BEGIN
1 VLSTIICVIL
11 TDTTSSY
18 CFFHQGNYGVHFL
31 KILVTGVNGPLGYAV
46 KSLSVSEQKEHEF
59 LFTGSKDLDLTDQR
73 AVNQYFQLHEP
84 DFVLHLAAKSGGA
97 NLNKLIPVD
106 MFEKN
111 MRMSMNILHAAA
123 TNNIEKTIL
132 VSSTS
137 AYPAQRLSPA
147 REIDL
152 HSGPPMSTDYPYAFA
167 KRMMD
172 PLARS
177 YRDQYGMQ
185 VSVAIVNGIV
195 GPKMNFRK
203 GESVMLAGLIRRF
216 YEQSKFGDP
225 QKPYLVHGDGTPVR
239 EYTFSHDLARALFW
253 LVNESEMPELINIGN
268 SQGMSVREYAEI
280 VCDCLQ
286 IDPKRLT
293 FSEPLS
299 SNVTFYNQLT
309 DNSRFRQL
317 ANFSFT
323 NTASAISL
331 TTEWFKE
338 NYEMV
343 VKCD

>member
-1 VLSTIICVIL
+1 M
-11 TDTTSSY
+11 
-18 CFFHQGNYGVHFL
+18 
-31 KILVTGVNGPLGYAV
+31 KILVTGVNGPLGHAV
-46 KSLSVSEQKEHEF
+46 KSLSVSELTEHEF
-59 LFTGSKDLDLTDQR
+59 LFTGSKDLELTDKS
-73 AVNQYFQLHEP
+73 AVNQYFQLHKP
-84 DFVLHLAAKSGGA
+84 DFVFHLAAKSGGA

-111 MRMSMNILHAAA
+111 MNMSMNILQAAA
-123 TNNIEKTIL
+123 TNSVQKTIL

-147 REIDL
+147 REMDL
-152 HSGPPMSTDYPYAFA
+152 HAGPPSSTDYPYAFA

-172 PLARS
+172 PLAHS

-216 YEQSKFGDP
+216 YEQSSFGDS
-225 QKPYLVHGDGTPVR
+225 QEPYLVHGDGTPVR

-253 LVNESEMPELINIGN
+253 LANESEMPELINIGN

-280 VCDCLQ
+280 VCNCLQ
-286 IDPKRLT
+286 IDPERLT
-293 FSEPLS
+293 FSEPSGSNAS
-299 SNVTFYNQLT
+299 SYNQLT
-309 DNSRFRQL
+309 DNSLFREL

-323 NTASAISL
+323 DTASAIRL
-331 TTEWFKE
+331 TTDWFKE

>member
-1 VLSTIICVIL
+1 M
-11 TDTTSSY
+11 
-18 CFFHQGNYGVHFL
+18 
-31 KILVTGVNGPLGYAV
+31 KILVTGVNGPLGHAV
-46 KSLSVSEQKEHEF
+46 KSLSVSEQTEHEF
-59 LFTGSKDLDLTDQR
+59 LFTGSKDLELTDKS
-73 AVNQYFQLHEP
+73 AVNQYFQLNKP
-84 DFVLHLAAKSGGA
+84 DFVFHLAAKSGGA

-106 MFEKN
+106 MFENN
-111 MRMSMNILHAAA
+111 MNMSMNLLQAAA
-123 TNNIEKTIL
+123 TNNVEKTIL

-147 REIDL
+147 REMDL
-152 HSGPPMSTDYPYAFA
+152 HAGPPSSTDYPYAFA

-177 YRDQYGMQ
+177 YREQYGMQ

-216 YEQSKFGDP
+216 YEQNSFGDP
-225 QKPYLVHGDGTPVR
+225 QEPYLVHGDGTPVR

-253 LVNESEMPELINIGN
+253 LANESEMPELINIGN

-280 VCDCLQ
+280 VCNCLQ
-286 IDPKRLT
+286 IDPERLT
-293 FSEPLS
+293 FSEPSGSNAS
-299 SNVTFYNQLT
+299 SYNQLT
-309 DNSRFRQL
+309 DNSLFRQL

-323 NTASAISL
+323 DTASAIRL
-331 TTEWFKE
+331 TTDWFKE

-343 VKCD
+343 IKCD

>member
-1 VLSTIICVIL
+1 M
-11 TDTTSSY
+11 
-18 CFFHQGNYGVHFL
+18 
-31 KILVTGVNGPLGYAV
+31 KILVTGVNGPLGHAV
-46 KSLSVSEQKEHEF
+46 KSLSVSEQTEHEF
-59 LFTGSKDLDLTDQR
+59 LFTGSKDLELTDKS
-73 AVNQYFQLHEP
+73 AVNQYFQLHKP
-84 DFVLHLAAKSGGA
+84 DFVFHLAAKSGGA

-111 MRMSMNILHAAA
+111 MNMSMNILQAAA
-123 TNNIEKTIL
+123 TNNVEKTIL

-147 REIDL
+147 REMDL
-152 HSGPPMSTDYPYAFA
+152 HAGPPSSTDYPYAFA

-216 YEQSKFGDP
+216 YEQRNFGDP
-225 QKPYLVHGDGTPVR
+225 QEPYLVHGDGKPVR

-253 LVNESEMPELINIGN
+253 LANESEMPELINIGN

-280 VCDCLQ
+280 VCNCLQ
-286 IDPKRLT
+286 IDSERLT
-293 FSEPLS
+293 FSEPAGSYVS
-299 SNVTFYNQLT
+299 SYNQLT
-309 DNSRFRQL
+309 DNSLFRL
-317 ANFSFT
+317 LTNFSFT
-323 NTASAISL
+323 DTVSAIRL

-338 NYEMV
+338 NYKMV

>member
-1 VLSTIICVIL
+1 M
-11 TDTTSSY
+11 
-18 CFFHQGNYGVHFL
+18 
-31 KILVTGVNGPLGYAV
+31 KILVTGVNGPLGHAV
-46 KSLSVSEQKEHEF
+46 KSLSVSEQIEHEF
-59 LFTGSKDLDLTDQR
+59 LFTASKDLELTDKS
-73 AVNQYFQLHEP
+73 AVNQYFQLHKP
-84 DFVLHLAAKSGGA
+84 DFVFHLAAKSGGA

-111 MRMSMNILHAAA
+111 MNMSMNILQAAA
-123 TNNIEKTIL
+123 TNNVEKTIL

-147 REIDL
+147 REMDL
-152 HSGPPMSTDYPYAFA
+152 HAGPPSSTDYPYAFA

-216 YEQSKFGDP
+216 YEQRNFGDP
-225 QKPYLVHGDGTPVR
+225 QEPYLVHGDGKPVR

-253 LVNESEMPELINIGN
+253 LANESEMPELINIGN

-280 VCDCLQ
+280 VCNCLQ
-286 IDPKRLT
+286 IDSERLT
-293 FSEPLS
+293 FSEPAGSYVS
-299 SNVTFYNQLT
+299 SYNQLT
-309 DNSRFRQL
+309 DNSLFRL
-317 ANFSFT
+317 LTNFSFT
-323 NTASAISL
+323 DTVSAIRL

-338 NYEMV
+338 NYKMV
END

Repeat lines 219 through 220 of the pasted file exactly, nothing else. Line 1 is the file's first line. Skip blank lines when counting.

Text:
+293 FSEPAGSYVS
-299 SNVTFYNQLT